Meet Joe Black

Meet Joe Black (1998)

3 corrected entries

Corrected entry: In the scene where the girl meets the character that Brad Pitt plays at the very beginning of the movie they show lots of angles of them talking after he has bought her coffee. Every time that they show a different angle of them talking it shows her pouring sugar into her coffee. She pours sugar into her cup over 5 times...

Correction: Ah, love. I'm certain many women have lost track of what they were doing or saying while looking into Brad Pitt's eyes. Not an error- just cute.

johnrosa

Corrected entry: Why would a doctor leave her father's dead body on the ground over the hill and go to rejoin the party?

Correction: According to the 'why'-rule, this is not necessarily a mistake. There is no evidence that the body of Bill's body, is left on the ground over the hill. Neither is there any evidence that he is dead at the point of time when she returns to the party with the guy she met in the coffee shop. All she knows is that Joe Black was Death and took her father with her, and that her father almost said goodbye to her. Even if she understood that this meant that he was going to die, she could not the time or place or other circumstances of his decease. All she says to the guy she met in the coffee shop on his return is 'I wish you had met my father'. Hence she knows she will never see him again, but she does not know if he is already dead.

Corrected entry: Well, you have "Death" played by Brad Pitt who first makes himself known in the movie as voices and shadows. He's Death, so he's been around for infinity and is wise beyond our comprehension. The whole speech in the library when he's talking to Anthony Hopkins is very intelligent and all-knowing. But as soon as he appears in Brad Pitt's body, he becomes "The Dim Reaper". He's retarded. "What's this thing you call peanut butter?", "pass a basket of food?" "How does that work?" "Tea?" "A name?, I cannot think of a name for myself?" "Sex?, what is this thing you call sex?" One minute he can't tie a bowtie and then he's off on his own buying flowers and finding his way to the hospital. Then, at the hospital, when he's conversing with that Jamaican black woman, all of the sudden he's smart again and knows earth accents and a wealth of superstitious belief systems. From scene to excruciating scene, he's alternately brilliant, dim-witted, mean, awestruck, selfish, nice...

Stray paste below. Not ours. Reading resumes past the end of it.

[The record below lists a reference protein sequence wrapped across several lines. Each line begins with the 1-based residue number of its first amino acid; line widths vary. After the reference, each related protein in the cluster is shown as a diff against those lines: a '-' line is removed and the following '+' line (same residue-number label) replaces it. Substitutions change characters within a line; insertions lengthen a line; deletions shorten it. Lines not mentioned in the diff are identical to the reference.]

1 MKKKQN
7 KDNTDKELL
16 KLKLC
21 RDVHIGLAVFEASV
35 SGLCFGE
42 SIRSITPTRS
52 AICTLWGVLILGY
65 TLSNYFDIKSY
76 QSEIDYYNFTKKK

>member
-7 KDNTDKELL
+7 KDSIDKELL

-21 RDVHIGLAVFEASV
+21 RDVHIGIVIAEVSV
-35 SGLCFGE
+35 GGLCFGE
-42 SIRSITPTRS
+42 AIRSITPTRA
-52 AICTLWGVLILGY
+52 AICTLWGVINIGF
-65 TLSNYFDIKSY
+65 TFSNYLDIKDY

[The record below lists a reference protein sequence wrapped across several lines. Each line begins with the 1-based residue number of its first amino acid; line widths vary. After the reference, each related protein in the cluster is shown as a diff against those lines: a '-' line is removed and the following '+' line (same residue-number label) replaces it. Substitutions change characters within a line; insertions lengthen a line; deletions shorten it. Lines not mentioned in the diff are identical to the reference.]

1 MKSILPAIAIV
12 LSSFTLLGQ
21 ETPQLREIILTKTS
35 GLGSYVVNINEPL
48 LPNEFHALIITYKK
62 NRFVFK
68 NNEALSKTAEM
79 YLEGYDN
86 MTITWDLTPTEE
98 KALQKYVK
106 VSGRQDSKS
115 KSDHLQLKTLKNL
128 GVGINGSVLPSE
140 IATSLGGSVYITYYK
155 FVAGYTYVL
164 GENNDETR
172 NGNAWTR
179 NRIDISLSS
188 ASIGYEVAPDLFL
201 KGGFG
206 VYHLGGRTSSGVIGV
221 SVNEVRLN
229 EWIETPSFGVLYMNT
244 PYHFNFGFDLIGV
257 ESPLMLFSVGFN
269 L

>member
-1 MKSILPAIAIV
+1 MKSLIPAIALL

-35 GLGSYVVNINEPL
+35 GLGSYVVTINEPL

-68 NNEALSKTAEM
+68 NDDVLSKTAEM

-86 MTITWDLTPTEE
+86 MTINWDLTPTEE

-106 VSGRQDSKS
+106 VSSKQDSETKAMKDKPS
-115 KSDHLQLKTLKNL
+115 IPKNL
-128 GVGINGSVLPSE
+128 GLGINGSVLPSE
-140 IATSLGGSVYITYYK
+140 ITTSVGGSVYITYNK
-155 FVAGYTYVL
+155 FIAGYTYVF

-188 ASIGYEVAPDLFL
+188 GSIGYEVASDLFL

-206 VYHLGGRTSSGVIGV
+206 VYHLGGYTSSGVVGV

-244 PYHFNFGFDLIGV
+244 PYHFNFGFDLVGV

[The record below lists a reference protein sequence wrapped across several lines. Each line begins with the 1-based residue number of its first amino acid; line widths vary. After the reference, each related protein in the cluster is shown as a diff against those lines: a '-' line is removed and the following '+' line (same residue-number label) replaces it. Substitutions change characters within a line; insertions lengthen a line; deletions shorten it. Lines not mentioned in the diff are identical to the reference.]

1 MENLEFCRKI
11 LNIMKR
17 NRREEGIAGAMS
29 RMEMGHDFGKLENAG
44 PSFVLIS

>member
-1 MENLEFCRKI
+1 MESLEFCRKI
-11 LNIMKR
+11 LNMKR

Correction: Death, ie. Joe Black, knows everything that has happened for all times, but has never 'tasted' life, including the peanut butter. That is why he knew it was a basket of rolls (he says so the morning after), but he did not know how to pass it around. As for the name, he did not have one, and as much as he chose Bill Parrish to be his guide, it makes sense that Bill was the one to choose his name and a cover history for the two. Even if Joe knows about ties, and probably also different tie knots, it is not that easy to tie a knot for the first time if you have never tried it before. He probably also knew what sex was, but again, he had never tried it before, given the comment from Susan saying 'making love to you was like making love with someone who made love for the first time'. Since he knows everything, he knows that tea with milk is 'English style' which he wanted to taste. Furthermore, when Bill sent him out for a walk and asked his secretary to give him a map, he said he would be fine. Thus, his performance is consistent with the fact that he knows all that there is to know, but he has never behaved as a living person before. As for him being selfish and nice at sixes and sevens, it says in the commentary that Death is used to never being challenged and to being the one who has always got a final card. There is nothing mysterious or inconsequential about him using his power to stop others from bothering him, such as Bill when he says he does not like that Joe is 'spooning' his daughter.

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